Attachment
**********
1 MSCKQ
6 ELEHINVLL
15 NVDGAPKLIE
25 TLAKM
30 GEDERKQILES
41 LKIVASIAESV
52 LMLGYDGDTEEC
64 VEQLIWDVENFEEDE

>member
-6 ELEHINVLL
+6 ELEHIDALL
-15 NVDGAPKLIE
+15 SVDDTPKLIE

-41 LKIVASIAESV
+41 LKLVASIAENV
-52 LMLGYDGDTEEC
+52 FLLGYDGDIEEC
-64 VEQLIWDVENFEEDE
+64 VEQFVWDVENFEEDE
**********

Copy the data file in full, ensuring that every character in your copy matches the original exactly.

1 MSCKQ
6 ELEHINVLL
15 NVDGAPKLIE
25 TLAKM
30 GEDERKQILES
41 LKIVASIAESV
52 LMLGYDGDTEEC
64 VEQLIWDVENFEEDE

>member
-6 ELEHINVLL
+6 ELEHIDALL
-15 NVDGAPKLIE
+15 SVDDTPKLIE

-41 LKIVASIAESV
+41 LKLVASIAENV
-52 LMLGYDGDTEEC
+52 FLLGYDGDIEEC
-64 VEQLIWDVENFEEDE
+64 VEQFVWDVENFEEDE